03 April 2009 | Warderick Wells-Exuma Park
Gail Sunny/86 SW 10
Well, last time we reported, we were on our way out of Nassau to the Exuma's (God's Paradise). On March 27, we ventured out with 5 boats to Porgee Rock at which point you turn southwest. The seas were rougher than forecast and the wind was piping up to 20 on the nose. We couldn't fly a sail. We all decided to return to Nassau and try later.
While in Nassau, we rode the buses to the straw market, marathon mall, and fish fry. Fish fry is an area of small restaurants together, nothing fancy, where the locals eat. We went into a place called Goldies. It was so plain, we almost left thinking there must be something a little more exciting, but we stayed anyway. I had the best tasting, most tender cracked conch that I had ever put in my mouth. Frank had red snapper. He got two whole fish, heads and all (merely a different culture). They were spicy and delicious. We went to the mall to find a book store. I was trying to find children's books based on Bahama stories. I found two. One is based on the local dog, called a "potcake." He is merely a pretty brown mutt that is very sweet. Small books, but the grandkids should enjoy them.
On Saturday, March 28, we went to a Sailing festival and regatta at Montegue's Point (fort) at the east end of the island. We had a good time. When we returned, we watch the Netherlands play Scotland in a world cup qualifying game.
On March 30, we left Nassau Harbor under mild conditions. Although the wind was close to the nose, we flew the main sail and had a really smooth ride. We arrived at Norman's Cay (pronounced "key). Frank and the guys went snorkeling. There was a downed plane that had become a fish haven and was really beautiful. There was "legal sized" conch in the area. Frank got two, cleaned it and gave it to another boat. I didn't bring any corn meal to make conch fritters (similar to hush puppies) and I didn't know how to cook conch otherwise.
On Wednesday, April 1, the Netherlands played another world cup qualifying game on television. I had this on my calendar for 9 months, long before we left for the Bahamas. Our Directv receiver finally gave out. We knew it had started corroding from the salt air and purchased a replacement should we need it. We were, however, on an island that had no phones, nor internet, no means to contact Directv to change receivers and activate the new one. We chose to dinghy 6 miles to the nearest phone. It took us 1 hour to get there, no problem, just patience. When we got to Highbourne Cay, we bought a card, tried to call Directv and learned that you just can't call 800 numbers from the Bahamas. After trying for 45 minutes, we called Jimmy (our son) and gave him the information and had him call Directv. We called him back in 15 minutes and Directv said it's all set. We dinghied back to the boat into the wind. It was rough and took twice as long. We wouldn't know until we got to the boat if it worked or not. Well, it didn't, so we missed our soccer game. I love Directv and the customer service folks are so nice, but seldom do they get it right the first time and I have to call again. In this case, I had no means to call again.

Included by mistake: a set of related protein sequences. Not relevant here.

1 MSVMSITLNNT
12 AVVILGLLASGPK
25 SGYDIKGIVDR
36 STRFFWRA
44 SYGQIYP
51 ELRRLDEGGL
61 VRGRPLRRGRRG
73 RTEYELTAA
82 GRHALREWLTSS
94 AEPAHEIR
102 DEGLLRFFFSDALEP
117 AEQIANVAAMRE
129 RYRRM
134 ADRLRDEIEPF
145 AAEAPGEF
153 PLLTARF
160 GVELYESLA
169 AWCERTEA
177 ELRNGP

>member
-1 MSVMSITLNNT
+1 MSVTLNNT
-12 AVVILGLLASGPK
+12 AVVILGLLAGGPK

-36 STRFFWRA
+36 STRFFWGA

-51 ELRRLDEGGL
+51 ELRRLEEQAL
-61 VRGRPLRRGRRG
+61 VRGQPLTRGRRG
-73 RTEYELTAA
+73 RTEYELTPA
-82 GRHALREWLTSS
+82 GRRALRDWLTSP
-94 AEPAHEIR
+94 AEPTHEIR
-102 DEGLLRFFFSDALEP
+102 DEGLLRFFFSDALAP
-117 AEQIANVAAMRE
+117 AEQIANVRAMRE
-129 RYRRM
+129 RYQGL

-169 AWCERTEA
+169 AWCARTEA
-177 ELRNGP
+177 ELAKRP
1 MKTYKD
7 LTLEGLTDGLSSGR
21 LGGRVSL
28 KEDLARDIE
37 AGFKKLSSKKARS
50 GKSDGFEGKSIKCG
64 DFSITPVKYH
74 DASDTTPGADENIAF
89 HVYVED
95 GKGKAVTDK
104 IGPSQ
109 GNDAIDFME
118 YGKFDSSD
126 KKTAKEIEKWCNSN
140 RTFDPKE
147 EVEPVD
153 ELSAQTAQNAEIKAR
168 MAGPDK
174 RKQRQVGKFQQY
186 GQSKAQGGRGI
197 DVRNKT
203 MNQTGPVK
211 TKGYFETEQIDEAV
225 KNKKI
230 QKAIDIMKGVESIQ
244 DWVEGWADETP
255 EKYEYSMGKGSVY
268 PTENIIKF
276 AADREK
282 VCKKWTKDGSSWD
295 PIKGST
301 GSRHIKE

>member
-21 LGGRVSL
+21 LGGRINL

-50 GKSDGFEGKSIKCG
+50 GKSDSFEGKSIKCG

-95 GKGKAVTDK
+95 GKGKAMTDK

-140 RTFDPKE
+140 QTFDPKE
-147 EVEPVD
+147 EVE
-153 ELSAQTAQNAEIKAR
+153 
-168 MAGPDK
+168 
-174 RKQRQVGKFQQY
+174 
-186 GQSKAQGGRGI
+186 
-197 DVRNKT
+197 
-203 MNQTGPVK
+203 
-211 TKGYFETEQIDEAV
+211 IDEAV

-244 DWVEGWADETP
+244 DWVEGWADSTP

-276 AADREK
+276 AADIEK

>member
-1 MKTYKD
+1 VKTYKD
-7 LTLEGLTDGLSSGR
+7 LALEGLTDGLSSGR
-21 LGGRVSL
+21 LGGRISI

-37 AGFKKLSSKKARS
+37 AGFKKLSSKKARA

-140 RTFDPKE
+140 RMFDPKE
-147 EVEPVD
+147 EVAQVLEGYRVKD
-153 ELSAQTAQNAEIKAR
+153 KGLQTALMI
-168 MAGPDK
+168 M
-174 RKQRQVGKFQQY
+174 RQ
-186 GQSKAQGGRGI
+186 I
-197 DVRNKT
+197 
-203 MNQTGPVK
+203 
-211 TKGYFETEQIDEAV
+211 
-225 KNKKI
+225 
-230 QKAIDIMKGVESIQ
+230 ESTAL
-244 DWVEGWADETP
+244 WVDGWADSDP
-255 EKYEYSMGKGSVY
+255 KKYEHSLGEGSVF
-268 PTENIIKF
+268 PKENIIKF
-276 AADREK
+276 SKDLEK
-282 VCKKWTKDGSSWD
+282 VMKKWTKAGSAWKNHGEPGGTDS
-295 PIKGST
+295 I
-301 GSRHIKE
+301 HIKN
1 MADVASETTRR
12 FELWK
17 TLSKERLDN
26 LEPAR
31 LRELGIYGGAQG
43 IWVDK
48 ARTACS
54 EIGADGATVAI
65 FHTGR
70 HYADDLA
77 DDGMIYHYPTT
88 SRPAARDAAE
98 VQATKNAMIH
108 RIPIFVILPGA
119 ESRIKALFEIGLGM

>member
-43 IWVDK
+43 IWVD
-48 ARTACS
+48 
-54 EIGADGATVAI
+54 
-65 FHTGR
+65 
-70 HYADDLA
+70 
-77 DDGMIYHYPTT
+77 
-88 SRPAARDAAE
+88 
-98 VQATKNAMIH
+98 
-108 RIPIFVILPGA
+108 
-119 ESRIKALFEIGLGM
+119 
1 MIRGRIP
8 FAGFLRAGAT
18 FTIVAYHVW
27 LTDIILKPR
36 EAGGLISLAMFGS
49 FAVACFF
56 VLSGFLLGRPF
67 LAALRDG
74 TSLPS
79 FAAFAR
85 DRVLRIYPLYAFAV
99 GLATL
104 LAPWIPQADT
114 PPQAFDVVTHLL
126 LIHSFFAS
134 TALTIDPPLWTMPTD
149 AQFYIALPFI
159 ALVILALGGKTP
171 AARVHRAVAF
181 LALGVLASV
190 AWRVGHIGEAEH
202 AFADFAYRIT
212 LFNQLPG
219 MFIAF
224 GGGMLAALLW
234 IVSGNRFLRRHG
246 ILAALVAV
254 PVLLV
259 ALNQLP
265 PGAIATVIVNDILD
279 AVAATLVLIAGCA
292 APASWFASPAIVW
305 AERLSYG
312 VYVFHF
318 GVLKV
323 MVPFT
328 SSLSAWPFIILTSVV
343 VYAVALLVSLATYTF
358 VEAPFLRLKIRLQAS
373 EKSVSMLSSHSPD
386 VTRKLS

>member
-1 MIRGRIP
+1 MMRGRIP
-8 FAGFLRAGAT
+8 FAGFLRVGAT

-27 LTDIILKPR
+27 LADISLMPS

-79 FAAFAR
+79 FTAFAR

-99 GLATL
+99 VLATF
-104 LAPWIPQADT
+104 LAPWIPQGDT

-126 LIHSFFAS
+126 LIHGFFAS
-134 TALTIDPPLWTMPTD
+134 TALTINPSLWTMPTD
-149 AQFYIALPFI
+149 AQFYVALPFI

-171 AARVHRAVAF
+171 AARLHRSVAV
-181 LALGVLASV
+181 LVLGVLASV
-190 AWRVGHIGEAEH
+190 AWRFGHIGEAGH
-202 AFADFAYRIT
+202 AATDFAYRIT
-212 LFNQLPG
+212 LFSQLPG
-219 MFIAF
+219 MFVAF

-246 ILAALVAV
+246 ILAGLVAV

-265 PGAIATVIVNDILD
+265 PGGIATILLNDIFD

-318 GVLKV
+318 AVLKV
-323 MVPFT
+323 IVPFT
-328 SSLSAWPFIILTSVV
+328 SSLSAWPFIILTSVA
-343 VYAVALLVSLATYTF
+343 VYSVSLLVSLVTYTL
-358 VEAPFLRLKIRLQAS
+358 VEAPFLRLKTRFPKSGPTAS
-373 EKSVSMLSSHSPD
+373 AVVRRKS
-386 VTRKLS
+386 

Thursday morning (Happy Birthday, precious Faith) we sailed from Norman's Cay to Warderick Wells, the most beautiful place that I've seen in all the Bahamas. They have no phone, but they do have internet (for a price). I was able to send an email to Jimmy and have him call Directv again and, by George, on the second call they activated it again and it worked. When we turned it on for the first time, a replay of the Netherlands game was on at that time. We were able to watch it. It was new to us because we had no idea the results of the live game. Sometimes things just work out. Thanks to you, Jimmy!! Never leave home with 800 numbers if you need to call from the Bahamas.
Thursday, we rocked and rolled all night because we were exposed to the wind and waves. Nothing uncomfortable, I merely couldn't sleep with that much action. Frank slept like a baby.
The next day,we went to the coral reefs near the park headquarters. They were breathtaking as usual, but the wind and waves were up and it was difficult to savor them. Maybe on our way back, we will be able to stay in calmer conditions. We plan to leave tomorrow morning for the Staniel Cay/Big Major area (Google them). We need to "hunker down" for a "blow" coming through Monday-Tuesday. Not a problem in the right place. We should be early enough to get the prime spots. So, until next time, we love you all.